Most gifted teens recognize that being talented has a social cost. Girls are more likely than boys to deny their abilities in order to keep and maintain friends. Any emphasis on the importance of popularity or social status may contribute to academic underachievement. Remember that popularity is irrelevant for most people after high school.
Most gifted children have good interpersonal skills, but there are certainly exceptions. Some may use their intellect to demean, ridicule or bully others. They may not have patience with those who don’t learn as quickly or fail to empathize with classmates who struggle. Repeated success without some disappointments along the way can foster arrogance or conceit. None of this should be tolerated.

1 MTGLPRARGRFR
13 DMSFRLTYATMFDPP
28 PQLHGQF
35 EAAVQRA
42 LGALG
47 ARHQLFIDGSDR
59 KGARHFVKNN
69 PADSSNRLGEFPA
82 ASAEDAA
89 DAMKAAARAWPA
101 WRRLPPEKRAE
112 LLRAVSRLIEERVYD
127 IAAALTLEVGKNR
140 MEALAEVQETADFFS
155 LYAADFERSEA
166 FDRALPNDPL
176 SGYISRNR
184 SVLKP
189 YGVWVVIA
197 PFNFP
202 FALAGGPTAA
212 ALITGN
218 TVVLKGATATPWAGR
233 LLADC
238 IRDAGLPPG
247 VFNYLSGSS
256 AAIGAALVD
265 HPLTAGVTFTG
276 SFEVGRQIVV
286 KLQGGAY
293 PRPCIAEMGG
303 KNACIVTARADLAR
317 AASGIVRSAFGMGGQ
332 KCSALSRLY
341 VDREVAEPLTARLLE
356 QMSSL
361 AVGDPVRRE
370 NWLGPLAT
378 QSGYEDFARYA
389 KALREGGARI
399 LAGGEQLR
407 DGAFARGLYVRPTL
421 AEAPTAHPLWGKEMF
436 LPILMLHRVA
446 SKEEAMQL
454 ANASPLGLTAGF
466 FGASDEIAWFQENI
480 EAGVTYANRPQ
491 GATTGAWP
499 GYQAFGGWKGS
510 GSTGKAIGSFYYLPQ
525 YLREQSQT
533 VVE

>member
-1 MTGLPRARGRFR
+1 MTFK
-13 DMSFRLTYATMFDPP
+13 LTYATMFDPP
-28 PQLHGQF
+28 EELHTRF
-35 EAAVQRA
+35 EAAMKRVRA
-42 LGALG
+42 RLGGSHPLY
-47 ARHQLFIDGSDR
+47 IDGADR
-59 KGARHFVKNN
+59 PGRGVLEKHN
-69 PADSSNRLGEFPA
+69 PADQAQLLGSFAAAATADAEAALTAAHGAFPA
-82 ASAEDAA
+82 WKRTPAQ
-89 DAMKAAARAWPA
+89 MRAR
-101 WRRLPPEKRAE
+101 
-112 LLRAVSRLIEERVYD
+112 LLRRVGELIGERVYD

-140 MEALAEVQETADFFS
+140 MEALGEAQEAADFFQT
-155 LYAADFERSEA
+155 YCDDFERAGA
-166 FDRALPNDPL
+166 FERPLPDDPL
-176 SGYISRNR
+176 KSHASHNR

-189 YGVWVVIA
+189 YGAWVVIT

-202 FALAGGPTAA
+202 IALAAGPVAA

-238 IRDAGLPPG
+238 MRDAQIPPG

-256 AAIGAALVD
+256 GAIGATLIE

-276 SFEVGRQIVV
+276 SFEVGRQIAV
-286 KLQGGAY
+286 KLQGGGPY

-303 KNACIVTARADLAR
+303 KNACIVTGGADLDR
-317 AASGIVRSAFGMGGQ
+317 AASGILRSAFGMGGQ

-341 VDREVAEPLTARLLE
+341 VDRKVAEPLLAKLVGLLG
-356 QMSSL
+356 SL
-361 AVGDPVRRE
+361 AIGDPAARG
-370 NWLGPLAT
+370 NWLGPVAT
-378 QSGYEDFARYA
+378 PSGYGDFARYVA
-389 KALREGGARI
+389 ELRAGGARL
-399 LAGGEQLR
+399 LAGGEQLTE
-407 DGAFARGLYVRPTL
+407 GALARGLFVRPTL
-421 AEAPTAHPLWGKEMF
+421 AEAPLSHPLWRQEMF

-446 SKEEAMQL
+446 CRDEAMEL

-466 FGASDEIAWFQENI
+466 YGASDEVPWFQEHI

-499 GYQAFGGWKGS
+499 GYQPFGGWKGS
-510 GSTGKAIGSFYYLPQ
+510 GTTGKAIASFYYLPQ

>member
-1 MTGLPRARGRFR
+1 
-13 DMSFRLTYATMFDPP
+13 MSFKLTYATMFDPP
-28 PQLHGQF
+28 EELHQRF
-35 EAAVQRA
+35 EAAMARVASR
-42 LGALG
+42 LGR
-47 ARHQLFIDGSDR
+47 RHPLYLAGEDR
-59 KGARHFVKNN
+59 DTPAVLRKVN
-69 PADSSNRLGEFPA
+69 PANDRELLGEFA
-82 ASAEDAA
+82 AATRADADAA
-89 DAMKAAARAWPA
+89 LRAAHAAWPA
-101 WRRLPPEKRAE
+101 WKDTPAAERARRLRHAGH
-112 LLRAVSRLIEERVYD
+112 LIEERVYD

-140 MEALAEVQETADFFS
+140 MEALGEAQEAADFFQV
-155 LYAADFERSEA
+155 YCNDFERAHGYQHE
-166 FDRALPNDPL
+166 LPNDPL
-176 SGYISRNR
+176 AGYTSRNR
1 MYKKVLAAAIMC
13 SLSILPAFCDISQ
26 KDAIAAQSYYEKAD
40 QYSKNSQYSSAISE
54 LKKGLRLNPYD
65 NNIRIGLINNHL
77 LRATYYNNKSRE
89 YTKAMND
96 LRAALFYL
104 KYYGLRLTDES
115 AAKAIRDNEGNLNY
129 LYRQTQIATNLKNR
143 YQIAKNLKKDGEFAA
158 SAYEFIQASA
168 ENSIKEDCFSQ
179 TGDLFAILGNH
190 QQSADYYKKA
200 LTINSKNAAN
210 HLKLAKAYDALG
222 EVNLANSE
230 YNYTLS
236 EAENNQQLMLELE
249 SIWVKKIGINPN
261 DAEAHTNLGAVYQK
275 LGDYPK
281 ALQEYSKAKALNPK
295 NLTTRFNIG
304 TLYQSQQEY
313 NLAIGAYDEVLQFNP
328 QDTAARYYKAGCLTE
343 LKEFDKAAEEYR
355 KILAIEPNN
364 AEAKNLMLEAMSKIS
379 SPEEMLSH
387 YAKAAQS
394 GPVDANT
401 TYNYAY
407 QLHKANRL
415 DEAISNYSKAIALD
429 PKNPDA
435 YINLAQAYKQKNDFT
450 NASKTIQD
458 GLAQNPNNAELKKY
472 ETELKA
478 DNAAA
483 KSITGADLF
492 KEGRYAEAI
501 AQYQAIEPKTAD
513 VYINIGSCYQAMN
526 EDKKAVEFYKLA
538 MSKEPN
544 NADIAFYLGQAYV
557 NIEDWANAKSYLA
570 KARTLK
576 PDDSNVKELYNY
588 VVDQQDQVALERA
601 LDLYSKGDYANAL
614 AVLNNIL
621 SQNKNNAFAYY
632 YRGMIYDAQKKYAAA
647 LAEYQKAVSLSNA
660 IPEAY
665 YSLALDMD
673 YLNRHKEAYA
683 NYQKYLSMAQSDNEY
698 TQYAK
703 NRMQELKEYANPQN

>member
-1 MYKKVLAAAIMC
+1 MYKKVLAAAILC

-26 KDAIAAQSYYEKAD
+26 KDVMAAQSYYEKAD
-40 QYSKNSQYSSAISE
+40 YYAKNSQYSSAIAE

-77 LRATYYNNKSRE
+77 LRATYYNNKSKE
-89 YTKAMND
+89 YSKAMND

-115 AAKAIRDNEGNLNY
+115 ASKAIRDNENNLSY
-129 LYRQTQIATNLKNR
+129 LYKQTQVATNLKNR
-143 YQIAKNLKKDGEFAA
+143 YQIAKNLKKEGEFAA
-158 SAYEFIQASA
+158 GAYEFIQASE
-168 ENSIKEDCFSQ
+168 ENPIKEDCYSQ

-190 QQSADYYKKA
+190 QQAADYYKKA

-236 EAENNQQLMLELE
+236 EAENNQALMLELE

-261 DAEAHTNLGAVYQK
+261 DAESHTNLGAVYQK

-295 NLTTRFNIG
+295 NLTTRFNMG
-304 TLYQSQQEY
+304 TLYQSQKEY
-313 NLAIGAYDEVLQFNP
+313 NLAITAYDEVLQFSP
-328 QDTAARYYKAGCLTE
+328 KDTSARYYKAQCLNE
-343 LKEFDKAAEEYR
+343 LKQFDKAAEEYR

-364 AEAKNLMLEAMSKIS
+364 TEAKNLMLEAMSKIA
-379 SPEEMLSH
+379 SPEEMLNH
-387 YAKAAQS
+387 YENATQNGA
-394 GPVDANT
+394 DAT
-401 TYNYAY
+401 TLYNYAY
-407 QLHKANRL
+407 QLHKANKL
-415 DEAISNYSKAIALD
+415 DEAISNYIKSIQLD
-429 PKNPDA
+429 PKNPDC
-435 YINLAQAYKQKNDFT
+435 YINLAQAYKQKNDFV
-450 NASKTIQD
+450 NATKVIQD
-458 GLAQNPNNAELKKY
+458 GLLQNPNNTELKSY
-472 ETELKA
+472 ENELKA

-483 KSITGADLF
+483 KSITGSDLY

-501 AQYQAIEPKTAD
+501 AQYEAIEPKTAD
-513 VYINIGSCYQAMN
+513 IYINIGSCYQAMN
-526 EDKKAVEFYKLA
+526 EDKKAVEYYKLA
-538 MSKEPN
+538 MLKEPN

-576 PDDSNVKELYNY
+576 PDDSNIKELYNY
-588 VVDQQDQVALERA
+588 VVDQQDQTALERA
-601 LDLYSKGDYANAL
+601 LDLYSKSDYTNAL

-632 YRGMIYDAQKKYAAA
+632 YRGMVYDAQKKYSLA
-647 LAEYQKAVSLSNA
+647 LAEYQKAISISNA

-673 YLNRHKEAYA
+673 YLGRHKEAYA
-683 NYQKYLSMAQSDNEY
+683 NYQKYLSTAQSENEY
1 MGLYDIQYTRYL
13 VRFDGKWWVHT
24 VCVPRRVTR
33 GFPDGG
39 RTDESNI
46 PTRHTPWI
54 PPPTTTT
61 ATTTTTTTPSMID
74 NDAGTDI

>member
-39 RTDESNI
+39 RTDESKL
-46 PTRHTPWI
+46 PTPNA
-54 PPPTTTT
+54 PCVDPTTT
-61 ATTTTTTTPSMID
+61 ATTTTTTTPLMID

Clearly communicate and model your expectations for social behavior. Teach appropriate social skills. Deliver consequences for bad behaviour consistently when it is clear that the child knows better. Under no circumstances should a child’s superior intelligence, creativity or ability be used to justify unacceptable behavior.
Remember that no authority knows your child as well as you do. And nobody cares about your child as much as you do. Well-meaning professionals may be misinformed about the characteristics and needs of gifted children. Be prepared to respectfully share information and disagree when necessary. Seek information and guidance when you need it. Then weigh that information in light of your own values, needs, and resources. Always be your child’s best advocate.
Gifted children can sometimes have difficulty forming strong social connections because they develop a bit differently than typically developing age-peers. When this happens, gifted children may need help since good social relationships are critical to achievement, health and happiness.
More expert advice about Raising Gifted Kids